Doctors are being paid to compile lists of obese patients and then do nothing with them, the chair of the National Obesity Forum has claimed.
Dr David Haslam said the current system for paying doctors to track obesity was not working and did nothing to cut down the number of overweight people.
GPs receive bonus payments under the quality and outcomes framework for work in several areas of disease, including diabetes, heart disease, asthma and obesity.
Yet Dr Haslam told the Tackling Obesity 2010 conference in central London: “With obesity in the QOF, I’m incentivised to identify fat people and make a list of them, and with the list do absolutely nothing, but when they come back a year later weigh them to make sure they are still fat enough that I continue to get paid.”
A Department of Health spokesman said: “We recognise the importance of encouraging and supporting GPs to not only identify overweight adults but also support them with an appropriate intervention and ongoing management.”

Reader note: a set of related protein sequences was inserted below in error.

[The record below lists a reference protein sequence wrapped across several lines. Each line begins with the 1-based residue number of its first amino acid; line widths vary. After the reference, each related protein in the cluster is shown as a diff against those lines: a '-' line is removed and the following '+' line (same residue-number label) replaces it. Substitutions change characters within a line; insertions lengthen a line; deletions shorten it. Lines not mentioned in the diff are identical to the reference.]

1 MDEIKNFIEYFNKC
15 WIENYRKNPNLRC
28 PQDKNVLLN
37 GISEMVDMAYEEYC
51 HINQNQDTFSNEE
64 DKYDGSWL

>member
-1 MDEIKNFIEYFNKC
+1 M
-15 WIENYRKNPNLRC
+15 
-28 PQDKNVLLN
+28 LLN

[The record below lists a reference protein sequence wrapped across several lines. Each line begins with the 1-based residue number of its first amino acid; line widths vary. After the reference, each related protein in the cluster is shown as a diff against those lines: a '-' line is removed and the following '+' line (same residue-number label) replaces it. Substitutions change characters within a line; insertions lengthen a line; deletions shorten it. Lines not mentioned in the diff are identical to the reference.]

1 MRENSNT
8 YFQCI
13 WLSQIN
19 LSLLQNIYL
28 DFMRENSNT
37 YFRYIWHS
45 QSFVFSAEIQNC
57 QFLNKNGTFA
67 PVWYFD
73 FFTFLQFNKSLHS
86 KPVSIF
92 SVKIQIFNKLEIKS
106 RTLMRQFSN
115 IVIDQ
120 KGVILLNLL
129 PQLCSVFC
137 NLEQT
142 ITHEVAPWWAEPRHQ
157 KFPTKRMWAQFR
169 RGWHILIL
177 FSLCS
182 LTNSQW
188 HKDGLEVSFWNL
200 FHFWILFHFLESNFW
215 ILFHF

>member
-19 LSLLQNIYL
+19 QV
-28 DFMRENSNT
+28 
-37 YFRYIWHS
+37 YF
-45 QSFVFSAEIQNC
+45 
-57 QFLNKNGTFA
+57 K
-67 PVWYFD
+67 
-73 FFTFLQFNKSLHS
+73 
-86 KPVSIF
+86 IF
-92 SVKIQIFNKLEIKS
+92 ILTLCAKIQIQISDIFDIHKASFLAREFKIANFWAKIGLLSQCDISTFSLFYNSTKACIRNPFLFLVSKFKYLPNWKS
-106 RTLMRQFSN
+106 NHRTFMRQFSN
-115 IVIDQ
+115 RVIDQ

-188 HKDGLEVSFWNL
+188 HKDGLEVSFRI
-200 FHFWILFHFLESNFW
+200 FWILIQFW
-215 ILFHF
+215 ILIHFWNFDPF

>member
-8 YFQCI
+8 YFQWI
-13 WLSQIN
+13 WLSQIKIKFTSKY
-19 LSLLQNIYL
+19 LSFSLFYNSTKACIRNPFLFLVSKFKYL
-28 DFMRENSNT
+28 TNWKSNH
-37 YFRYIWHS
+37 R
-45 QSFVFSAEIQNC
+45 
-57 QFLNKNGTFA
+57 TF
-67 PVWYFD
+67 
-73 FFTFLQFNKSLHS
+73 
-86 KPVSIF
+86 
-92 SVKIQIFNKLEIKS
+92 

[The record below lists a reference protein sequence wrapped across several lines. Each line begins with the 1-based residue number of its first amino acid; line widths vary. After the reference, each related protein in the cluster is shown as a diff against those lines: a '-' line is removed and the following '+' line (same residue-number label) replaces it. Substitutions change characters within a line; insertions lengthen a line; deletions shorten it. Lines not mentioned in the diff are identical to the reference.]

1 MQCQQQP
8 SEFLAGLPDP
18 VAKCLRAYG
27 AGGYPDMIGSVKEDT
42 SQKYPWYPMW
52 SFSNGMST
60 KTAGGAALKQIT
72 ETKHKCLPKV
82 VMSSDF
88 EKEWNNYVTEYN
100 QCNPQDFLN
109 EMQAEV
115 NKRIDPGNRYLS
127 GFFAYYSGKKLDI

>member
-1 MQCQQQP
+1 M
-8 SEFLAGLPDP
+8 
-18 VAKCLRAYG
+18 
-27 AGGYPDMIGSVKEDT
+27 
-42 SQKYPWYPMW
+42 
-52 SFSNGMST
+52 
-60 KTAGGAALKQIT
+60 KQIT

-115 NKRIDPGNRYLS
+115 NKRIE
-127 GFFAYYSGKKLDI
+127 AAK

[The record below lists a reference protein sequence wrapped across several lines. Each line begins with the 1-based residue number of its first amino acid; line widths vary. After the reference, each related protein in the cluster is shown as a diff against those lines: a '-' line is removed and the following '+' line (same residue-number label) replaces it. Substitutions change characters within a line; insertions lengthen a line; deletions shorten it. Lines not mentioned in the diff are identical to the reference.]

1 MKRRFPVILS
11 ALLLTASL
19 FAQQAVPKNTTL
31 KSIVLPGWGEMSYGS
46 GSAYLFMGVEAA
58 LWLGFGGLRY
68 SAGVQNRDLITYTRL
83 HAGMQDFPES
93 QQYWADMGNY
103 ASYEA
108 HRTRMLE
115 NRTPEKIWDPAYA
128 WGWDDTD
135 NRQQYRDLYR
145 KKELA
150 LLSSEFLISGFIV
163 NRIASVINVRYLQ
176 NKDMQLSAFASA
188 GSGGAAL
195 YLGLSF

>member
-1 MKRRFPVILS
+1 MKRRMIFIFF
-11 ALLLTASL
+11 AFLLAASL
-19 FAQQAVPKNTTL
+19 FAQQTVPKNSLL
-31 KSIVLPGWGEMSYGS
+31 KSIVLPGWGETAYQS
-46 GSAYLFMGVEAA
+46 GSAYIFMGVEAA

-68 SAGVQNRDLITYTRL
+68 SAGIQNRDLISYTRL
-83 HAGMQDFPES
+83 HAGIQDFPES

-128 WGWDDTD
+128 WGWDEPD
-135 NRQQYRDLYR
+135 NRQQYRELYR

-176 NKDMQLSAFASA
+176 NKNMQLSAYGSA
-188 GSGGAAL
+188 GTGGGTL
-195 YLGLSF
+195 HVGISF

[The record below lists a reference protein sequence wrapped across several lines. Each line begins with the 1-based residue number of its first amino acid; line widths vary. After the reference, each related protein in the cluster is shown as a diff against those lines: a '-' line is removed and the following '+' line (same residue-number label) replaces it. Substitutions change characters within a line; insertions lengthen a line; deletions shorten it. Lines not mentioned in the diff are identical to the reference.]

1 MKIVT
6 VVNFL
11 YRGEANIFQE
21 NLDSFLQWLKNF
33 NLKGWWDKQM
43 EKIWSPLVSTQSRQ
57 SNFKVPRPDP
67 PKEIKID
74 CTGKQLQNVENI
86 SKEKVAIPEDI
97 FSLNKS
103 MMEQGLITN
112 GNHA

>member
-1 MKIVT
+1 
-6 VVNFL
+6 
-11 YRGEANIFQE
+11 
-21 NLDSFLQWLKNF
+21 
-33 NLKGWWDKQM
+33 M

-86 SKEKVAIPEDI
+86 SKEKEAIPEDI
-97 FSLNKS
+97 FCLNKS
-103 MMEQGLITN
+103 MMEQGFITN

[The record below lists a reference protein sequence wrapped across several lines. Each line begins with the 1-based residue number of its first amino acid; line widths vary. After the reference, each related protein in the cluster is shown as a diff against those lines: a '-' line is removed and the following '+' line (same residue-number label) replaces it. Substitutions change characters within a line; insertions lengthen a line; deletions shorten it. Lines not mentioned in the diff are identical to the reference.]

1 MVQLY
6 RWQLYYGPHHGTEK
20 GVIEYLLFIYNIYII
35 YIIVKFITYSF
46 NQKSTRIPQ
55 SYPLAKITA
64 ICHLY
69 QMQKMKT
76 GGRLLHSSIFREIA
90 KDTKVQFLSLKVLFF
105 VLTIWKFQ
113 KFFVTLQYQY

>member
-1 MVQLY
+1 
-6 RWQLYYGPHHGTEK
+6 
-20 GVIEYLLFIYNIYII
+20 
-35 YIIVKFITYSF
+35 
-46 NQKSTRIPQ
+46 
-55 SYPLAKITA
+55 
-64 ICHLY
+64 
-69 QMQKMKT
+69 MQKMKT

Dr Richard Vautrey, deputy chairman of the British Medical Association’s GPs committee, said: “Making lists of obese patients is something the government wanted GPs to do, despite us saying there wasn’t the evidence to prove it made a difference to levels of obesity.
“GPs’ main concern is their patients’ wellbeing and therefore screening obese patients for diabetes is done as a matter of routine: it doesn’t need to be part of an incentive scheme because it’s good medical practice.”